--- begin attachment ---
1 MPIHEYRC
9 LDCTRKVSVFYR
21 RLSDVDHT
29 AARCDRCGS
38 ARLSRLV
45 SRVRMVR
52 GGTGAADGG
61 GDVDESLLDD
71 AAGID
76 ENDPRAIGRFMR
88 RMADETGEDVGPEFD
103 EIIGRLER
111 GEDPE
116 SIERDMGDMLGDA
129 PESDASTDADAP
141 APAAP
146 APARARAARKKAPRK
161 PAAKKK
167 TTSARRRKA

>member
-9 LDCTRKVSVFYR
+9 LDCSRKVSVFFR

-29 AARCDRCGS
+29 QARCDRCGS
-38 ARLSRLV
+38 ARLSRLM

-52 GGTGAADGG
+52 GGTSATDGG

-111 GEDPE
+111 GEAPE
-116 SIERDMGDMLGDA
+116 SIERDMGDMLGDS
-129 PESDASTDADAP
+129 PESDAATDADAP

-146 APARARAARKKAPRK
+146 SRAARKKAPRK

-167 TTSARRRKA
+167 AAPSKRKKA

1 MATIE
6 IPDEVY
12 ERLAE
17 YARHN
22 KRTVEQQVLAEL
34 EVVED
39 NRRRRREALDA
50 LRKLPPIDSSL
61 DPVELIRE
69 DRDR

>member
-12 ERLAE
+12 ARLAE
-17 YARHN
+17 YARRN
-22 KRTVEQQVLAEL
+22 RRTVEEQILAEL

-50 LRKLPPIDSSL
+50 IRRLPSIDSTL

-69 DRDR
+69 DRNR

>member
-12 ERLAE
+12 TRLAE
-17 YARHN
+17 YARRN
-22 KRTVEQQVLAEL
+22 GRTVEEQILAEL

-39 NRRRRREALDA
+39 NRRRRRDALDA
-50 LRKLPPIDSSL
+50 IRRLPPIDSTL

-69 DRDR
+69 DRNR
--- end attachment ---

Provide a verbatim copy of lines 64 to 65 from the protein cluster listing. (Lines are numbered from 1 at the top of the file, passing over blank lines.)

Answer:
+17 YARRN
-22 KRTVEQQVLAEL